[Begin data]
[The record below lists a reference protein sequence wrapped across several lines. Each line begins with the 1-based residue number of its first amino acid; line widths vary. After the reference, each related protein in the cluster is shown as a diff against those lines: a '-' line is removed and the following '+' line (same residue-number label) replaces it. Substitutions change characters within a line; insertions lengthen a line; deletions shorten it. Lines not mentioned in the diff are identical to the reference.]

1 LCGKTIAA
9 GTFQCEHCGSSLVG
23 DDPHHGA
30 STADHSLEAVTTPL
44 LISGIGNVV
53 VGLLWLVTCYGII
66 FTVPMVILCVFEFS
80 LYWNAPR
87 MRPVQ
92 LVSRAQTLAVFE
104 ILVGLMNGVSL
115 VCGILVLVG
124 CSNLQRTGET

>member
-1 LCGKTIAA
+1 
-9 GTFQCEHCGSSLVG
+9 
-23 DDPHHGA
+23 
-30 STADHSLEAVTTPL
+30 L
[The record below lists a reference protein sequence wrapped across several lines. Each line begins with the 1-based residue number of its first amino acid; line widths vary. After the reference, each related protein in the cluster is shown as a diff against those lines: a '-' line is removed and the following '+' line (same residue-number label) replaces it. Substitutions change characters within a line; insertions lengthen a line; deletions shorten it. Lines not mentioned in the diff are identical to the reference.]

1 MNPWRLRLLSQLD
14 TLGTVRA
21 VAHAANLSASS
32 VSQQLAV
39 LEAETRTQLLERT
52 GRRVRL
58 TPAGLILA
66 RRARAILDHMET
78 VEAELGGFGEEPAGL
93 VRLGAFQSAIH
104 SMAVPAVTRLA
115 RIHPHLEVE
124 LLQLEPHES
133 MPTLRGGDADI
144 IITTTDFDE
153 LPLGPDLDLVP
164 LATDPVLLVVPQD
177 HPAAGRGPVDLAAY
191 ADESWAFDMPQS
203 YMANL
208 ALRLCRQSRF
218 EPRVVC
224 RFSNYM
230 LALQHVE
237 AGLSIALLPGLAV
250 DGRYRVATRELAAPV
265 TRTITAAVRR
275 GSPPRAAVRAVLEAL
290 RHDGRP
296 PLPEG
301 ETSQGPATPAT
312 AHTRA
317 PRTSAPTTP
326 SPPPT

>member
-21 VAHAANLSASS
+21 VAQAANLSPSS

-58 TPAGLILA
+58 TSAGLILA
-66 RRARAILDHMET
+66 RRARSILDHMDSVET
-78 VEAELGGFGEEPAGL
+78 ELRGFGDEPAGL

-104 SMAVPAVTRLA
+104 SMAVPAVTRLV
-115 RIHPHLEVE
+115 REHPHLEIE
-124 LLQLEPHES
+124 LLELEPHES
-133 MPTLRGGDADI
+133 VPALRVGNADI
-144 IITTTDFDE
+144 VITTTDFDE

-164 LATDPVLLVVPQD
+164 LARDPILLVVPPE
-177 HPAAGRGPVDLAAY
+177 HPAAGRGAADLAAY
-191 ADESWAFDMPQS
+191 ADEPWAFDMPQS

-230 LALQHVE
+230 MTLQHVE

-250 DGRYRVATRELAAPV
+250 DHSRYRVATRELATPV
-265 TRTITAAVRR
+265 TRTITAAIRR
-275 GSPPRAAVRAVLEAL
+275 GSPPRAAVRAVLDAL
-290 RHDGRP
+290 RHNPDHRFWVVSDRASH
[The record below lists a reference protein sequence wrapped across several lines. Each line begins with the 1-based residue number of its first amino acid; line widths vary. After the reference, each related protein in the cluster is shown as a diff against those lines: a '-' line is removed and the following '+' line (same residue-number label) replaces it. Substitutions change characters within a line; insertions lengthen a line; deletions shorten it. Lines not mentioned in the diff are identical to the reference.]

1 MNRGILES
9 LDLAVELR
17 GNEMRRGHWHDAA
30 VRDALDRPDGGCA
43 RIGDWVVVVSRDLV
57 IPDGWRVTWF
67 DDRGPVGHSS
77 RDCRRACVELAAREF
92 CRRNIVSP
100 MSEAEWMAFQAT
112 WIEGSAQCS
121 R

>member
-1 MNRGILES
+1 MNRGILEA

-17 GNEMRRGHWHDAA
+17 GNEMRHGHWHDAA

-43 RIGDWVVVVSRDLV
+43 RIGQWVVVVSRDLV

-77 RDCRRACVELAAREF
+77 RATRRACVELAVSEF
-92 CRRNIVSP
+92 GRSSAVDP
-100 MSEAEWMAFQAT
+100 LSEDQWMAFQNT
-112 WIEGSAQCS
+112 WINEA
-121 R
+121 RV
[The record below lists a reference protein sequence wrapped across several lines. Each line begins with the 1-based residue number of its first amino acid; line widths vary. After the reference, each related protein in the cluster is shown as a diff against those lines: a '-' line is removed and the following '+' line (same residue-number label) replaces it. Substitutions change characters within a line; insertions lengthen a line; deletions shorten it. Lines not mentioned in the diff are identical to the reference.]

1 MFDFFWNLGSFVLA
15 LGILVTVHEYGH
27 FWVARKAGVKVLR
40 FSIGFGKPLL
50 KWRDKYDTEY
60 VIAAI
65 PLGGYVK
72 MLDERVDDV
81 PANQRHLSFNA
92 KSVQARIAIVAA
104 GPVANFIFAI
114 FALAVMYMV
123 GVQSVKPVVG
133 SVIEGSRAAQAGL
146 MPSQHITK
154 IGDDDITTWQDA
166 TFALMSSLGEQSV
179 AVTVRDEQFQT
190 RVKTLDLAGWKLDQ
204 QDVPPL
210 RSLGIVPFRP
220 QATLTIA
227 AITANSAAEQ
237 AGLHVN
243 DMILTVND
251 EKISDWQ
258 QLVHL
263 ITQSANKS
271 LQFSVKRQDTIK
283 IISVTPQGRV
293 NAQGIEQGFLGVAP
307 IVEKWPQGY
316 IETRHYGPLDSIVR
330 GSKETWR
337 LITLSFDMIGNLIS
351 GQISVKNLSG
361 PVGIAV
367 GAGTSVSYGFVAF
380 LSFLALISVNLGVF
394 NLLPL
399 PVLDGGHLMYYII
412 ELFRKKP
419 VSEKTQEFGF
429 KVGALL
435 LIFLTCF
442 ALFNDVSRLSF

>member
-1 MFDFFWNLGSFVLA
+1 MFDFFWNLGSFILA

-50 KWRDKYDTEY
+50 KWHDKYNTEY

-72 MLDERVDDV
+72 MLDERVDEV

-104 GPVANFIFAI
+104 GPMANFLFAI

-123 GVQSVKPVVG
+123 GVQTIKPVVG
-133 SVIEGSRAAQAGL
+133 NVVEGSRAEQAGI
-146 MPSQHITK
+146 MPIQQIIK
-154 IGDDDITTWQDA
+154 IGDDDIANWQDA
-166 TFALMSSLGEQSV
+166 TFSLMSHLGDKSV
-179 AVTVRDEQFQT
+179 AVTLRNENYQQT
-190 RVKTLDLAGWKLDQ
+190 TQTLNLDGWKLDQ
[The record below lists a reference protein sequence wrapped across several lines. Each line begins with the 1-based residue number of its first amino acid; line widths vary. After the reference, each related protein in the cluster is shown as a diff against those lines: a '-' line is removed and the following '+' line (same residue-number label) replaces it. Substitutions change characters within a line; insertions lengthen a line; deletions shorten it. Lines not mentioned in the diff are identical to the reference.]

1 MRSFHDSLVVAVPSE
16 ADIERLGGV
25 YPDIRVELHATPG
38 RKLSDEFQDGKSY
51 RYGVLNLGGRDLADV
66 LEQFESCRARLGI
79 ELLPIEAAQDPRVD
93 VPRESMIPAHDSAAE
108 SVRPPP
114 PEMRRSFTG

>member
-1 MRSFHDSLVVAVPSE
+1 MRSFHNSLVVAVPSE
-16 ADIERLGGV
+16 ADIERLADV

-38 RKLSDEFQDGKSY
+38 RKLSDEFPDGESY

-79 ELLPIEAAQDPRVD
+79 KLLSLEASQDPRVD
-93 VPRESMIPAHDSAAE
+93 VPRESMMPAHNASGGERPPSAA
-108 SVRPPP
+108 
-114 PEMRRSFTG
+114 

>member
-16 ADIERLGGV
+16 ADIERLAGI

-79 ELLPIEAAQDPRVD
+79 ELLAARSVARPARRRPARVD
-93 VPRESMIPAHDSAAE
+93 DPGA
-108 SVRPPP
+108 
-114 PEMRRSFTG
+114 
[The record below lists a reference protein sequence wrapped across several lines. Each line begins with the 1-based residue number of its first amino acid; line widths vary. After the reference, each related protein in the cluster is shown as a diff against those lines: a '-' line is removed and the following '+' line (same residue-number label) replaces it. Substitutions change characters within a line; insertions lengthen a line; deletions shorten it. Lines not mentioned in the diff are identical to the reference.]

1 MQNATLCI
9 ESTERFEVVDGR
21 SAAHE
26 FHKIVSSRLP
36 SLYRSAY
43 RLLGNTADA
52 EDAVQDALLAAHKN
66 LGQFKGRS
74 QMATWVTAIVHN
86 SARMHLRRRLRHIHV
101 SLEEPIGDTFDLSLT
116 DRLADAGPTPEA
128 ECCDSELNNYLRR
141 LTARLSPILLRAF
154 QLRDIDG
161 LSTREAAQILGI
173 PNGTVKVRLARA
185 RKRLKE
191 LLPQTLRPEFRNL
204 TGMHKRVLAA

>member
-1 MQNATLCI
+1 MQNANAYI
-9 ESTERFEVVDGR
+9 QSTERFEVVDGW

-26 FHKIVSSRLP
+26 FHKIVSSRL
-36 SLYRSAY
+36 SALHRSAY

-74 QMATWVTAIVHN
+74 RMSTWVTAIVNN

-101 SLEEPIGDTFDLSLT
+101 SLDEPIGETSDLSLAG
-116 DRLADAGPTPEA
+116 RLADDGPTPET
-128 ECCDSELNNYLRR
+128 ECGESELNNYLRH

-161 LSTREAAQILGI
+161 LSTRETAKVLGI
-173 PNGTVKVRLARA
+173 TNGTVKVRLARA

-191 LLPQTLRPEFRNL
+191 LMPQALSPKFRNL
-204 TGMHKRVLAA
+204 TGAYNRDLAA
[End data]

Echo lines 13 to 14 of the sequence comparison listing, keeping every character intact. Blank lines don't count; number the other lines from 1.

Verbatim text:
115 VCGILVLVG
124 CSNLQRTGET